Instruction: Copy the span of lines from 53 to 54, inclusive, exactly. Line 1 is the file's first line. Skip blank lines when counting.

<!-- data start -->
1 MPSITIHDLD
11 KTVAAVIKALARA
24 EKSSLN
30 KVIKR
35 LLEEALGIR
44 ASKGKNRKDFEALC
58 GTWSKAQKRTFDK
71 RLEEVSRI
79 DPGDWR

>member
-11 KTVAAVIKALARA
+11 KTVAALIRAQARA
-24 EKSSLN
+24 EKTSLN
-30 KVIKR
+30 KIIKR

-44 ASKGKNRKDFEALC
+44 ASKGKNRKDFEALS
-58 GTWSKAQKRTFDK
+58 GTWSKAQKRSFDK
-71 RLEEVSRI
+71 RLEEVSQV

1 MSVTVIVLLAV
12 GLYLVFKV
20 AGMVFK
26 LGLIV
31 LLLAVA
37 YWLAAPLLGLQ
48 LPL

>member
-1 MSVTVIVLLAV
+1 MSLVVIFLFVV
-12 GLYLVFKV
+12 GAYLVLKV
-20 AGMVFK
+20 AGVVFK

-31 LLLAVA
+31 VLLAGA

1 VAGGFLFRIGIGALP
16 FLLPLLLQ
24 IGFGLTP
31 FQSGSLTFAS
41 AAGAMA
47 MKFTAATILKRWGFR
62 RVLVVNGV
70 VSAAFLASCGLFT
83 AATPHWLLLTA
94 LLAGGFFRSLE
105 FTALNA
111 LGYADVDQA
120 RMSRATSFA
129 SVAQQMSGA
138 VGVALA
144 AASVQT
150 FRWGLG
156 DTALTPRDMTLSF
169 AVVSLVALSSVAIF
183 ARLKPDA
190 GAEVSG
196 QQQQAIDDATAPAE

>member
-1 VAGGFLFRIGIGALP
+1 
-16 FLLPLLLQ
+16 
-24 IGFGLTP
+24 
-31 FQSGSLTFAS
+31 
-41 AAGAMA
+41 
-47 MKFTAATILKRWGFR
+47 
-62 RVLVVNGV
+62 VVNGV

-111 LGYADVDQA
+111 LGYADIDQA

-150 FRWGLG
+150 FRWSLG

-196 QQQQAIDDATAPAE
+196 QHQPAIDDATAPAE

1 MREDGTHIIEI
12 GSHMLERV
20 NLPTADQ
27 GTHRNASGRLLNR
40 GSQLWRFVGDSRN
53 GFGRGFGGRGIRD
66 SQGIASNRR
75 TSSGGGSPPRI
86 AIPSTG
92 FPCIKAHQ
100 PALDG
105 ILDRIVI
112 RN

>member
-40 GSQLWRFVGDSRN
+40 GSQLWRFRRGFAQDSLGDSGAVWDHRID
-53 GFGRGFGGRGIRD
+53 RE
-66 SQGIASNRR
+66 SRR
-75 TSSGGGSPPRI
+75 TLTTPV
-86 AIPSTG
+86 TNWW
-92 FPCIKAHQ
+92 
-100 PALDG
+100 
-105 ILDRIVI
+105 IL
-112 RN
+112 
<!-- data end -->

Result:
138 VGVALA
144 AASVQT